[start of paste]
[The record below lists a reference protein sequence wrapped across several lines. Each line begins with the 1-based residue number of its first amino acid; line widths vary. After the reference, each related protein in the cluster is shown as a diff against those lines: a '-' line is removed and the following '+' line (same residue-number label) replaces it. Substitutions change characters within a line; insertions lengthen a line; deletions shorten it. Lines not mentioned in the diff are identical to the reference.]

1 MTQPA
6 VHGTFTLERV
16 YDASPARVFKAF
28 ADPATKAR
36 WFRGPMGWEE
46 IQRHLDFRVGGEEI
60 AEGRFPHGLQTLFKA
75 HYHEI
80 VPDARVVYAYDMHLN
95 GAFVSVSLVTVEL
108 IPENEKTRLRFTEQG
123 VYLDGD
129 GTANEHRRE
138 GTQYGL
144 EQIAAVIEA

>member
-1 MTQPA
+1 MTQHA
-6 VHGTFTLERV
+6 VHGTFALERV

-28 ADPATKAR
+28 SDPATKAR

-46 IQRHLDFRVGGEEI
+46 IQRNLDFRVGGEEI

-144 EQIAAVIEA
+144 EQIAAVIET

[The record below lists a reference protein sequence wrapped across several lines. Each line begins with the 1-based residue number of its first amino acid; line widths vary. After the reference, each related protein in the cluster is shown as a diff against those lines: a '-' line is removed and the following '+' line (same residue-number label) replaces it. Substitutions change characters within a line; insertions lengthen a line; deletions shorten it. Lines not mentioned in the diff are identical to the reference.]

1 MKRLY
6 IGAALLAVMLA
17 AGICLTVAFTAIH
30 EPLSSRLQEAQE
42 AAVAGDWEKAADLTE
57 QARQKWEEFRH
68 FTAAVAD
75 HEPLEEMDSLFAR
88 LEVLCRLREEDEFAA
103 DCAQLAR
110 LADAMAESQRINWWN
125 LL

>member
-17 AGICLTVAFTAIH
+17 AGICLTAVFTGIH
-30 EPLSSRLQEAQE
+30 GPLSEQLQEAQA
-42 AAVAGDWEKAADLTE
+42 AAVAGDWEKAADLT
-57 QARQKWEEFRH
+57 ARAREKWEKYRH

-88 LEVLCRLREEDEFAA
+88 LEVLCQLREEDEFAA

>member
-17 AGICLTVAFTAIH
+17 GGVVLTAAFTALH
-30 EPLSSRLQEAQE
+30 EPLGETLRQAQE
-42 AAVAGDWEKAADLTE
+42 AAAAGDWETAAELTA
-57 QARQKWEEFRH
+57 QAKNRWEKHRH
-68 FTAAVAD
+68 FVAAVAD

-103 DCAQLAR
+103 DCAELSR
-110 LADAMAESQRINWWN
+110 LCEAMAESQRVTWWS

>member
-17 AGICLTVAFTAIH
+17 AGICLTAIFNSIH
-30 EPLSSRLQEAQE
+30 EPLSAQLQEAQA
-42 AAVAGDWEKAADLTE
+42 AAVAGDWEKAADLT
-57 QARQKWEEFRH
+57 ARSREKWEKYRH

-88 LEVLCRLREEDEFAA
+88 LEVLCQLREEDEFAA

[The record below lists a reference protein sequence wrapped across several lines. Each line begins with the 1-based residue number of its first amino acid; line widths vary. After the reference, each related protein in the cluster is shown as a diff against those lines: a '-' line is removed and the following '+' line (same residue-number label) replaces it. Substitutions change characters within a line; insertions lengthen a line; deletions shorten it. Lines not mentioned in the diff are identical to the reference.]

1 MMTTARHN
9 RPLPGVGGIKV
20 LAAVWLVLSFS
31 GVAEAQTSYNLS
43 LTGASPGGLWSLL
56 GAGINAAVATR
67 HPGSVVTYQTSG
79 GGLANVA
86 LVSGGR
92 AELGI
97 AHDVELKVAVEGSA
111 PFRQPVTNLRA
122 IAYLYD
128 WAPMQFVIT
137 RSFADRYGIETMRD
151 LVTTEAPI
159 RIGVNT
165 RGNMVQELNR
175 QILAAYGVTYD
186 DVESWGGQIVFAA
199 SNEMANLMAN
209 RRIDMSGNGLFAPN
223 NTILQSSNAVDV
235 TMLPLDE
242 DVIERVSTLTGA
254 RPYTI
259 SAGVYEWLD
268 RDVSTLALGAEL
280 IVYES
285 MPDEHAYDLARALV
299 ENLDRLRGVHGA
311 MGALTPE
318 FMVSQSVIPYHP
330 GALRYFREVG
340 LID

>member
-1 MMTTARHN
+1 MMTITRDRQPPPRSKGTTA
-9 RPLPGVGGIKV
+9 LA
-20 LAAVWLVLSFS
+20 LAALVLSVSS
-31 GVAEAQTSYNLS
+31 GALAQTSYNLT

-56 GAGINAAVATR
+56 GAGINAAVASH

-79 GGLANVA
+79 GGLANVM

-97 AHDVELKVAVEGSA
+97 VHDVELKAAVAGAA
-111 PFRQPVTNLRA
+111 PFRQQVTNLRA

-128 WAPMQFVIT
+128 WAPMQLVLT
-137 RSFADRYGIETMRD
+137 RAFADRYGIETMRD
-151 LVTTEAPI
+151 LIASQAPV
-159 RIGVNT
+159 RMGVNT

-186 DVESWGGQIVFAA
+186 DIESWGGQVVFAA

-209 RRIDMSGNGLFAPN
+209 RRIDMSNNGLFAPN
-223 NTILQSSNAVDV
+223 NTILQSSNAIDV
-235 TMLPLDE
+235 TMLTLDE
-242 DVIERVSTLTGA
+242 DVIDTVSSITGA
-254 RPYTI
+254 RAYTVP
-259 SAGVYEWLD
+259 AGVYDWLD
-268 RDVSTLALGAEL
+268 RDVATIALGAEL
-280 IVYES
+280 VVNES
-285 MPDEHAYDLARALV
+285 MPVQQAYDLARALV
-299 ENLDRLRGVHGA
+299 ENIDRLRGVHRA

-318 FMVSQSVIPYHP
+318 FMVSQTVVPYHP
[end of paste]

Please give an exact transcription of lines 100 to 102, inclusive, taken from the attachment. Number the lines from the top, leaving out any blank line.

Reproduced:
209 RRIDMSGNGLFAPN
223 NTILQSSNAVDV
235 TMLPLDE